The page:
When the tide comes, the lucky snorkel lovers come to see and capture the seething, spinning feast. As a rule, feeding manta is akin to ballet over a coral reef. However, due to the closed space and a large number of animals, everyone forget about the status quo. Their natural rhythm of feeding is replaced by a crazy devouring, which leads to complete disorganization, as if hundreds of cars hit each other with bumpers.
Watching manta feeding in Hanifaru Bay is an unforgettable sight. Manta Rays come to the bay only after the tide, first one by one, and then suddenly the number can increase to 200 individuals that are in the bay from 2 to 4 hours. This small underwater area in combination with a rich plankton soup, changed the natural feeding habits of these graceful creatures, whose wingspan can reach up to 3.5 m.
Mantas usually feed in a power-law manner, being a pattern of behavior when the body rolls and swims at the surface to filter water with plankton through the head with wide open mouths, and which then goes back through the gills. Tourists flock to this closed soup bowl to watch the "cyclone feeding" manta. During mass feeding, 50 or more manta line up with tails and twist a giant funnel with its fins, where, like in a vacuum cleaner, plankton is pulled in. If the number increases to 100, the manta spiral spirals out of control and chaos ensues. Undoubtedly, it is necessary to become witnesses of this show at least once in a life.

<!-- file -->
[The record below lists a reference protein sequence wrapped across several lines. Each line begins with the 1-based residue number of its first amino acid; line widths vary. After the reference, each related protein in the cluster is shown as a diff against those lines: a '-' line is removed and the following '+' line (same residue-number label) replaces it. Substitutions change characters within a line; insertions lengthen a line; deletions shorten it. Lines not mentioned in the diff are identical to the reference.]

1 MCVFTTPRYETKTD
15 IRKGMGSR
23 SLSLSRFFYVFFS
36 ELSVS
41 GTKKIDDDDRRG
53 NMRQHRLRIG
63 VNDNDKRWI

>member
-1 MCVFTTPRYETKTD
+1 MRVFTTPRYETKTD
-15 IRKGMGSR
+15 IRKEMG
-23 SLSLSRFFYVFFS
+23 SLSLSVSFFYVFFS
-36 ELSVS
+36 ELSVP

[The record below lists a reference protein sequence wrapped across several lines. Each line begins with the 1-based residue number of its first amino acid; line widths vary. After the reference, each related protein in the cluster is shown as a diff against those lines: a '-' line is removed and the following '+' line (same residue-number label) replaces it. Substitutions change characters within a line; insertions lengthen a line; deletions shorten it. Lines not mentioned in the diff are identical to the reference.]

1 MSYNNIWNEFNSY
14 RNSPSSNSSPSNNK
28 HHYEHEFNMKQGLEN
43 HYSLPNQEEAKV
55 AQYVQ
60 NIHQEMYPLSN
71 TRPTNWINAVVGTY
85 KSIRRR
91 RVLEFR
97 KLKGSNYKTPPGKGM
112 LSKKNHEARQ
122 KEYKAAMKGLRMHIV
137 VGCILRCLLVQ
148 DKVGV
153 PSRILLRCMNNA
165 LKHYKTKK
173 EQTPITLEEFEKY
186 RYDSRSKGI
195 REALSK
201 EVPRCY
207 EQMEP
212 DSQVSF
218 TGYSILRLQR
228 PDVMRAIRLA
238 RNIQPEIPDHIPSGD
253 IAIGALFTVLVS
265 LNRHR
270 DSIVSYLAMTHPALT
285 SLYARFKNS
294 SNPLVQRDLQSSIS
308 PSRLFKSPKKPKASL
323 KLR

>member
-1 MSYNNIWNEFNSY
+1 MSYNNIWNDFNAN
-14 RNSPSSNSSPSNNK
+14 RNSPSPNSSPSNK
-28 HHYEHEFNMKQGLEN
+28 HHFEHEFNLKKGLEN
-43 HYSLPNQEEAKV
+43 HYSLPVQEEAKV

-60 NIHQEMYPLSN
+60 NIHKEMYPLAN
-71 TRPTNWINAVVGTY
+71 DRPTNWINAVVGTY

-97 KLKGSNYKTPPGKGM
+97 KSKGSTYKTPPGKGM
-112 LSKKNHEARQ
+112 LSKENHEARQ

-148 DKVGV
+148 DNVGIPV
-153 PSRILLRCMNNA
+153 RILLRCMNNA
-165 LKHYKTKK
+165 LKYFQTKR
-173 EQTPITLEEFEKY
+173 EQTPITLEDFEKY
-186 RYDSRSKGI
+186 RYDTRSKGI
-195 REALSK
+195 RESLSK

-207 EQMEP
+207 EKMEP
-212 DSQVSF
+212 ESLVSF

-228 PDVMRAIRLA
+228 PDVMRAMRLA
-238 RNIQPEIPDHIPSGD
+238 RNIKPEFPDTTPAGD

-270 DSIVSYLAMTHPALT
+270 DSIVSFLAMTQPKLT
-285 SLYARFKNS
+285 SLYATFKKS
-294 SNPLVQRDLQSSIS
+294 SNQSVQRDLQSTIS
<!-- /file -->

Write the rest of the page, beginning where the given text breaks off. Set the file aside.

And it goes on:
Best Time to Go
In the period from May to November each year, during the South-West monsoon, on certain days the phases of the moon massively increase plankton in the bay. Such a high concentration attracts hundreds of “filter feeders” to Hanifaru and do not be surprised to see up to 200 manta here accompanied by a dozen whale sharks.
Today, Hanifaru Bay is considered the world's largest manta rays feeding station. For hundreds of years, Hanifaru was known to the locals, who often visited this site for whale shark hunting. In the mid-1990s, the place was opened by divers and such a spectacle was not kept secret for a long time, and soon up to 14 boats tried to squeeze into this small area daily, waiting for a spectacular underwater show. National Geografic magazine added fuel to the fire by posting photos and videos of feeding Mantas.
A a dramatic improvement came in 2008, when the Ministry of Fisheries (which is also authorized by the law on the creation of special reserves), decided to lease Hanifaru Bay on a long-term basis, which included development for industrial purposes. The Bluepeace and other interested parties took action, and successful protests put an end to industrial development in Hanifaru.
Understanding that the bay will turn into a circus arena and the situation will steadily influence the ecology of the area, an active life position was adopted, and in 2009 the Maldives government declared this bay as a marine reserve. In 2011, it was also recognized as the main protected area within the framework of the UNESCO World Biosphere Reserve covering the islands of Baa Atoll.